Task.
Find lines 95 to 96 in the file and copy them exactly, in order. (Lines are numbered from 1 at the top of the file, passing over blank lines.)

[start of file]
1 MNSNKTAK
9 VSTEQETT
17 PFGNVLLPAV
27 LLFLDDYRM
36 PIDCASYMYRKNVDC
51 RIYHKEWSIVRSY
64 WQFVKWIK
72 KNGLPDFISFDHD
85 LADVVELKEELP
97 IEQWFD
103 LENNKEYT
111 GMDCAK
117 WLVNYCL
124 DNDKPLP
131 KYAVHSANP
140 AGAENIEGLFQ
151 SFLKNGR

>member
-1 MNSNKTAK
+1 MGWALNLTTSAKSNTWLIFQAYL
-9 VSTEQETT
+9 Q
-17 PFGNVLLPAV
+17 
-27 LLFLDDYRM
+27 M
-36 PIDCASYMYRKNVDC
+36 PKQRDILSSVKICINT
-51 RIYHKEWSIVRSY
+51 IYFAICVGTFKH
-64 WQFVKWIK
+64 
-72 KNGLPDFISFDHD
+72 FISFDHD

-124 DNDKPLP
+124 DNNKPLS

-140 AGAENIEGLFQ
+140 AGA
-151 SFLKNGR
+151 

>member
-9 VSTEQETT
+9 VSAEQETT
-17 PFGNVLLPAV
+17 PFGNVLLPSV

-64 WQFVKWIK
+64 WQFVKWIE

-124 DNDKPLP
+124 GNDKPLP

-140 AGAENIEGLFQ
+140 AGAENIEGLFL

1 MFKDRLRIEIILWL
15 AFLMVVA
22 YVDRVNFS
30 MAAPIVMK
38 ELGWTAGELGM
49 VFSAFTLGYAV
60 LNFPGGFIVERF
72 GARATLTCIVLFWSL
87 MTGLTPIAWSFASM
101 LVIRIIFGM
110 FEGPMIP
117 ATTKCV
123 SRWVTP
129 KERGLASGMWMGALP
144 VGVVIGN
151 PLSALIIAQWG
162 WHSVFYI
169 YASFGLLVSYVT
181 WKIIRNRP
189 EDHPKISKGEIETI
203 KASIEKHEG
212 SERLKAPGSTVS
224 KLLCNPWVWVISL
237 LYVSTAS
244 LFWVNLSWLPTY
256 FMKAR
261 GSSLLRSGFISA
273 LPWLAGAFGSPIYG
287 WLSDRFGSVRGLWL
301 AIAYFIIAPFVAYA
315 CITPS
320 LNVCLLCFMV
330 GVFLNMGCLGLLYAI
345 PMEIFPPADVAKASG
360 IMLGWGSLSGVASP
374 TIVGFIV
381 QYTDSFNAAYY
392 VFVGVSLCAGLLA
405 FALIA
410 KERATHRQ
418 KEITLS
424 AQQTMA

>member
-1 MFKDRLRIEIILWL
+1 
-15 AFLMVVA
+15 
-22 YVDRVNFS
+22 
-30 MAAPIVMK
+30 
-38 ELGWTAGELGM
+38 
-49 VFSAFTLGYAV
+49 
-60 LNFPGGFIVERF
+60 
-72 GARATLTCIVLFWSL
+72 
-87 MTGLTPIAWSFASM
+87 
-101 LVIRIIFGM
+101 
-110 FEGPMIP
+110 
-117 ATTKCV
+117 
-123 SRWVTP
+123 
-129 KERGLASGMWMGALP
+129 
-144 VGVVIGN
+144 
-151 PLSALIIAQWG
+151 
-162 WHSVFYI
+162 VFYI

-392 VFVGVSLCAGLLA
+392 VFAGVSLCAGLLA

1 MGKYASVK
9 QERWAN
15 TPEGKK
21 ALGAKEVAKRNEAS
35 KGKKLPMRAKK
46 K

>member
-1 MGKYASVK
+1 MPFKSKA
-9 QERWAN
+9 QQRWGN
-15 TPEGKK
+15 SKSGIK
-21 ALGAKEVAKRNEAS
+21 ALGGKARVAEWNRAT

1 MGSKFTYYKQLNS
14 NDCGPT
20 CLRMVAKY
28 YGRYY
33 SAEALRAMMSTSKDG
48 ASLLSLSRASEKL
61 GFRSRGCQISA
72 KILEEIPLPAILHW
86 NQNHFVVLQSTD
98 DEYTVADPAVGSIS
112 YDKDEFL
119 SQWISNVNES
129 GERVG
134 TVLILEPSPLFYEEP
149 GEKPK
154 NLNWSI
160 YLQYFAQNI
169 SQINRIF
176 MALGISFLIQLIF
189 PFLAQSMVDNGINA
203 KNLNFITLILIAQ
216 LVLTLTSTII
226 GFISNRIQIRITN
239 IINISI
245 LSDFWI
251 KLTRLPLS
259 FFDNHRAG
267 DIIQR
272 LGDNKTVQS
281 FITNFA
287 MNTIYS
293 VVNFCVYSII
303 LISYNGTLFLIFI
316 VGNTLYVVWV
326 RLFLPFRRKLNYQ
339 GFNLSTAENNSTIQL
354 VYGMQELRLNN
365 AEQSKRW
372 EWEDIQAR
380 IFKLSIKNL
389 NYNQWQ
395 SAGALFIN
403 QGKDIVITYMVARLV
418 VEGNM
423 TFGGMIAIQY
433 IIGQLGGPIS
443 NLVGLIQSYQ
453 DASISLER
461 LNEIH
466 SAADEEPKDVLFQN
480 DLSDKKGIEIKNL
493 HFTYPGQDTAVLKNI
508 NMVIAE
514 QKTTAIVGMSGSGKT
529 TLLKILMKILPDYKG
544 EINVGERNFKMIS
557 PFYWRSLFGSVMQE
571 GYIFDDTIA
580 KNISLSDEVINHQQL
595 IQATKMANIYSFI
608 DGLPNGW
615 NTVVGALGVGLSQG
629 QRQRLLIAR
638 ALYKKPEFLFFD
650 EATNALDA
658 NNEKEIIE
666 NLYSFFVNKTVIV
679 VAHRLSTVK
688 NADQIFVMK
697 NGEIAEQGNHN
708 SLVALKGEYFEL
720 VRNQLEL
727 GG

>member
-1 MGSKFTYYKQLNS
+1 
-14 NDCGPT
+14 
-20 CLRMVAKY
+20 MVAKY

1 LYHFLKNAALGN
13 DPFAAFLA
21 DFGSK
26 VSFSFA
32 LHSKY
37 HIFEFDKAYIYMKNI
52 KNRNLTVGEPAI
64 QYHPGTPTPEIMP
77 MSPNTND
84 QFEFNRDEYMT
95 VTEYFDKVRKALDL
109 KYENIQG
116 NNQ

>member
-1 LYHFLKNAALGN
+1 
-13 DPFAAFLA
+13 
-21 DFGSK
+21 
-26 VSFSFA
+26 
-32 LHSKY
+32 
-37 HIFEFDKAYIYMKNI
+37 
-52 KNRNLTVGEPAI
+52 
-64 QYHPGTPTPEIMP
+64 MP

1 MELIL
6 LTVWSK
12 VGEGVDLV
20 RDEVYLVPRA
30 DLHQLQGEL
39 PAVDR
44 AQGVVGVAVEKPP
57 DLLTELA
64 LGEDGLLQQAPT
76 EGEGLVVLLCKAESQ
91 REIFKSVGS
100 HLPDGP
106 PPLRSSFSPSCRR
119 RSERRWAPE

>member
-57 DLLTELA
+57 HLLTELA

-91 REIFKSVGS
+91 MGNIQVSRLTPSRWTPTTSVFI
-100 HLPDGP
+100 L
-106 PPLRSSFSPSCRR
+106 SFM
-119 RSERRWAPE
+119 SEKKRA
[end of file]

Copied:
-1 MFKDRLRIEIILWL
+1 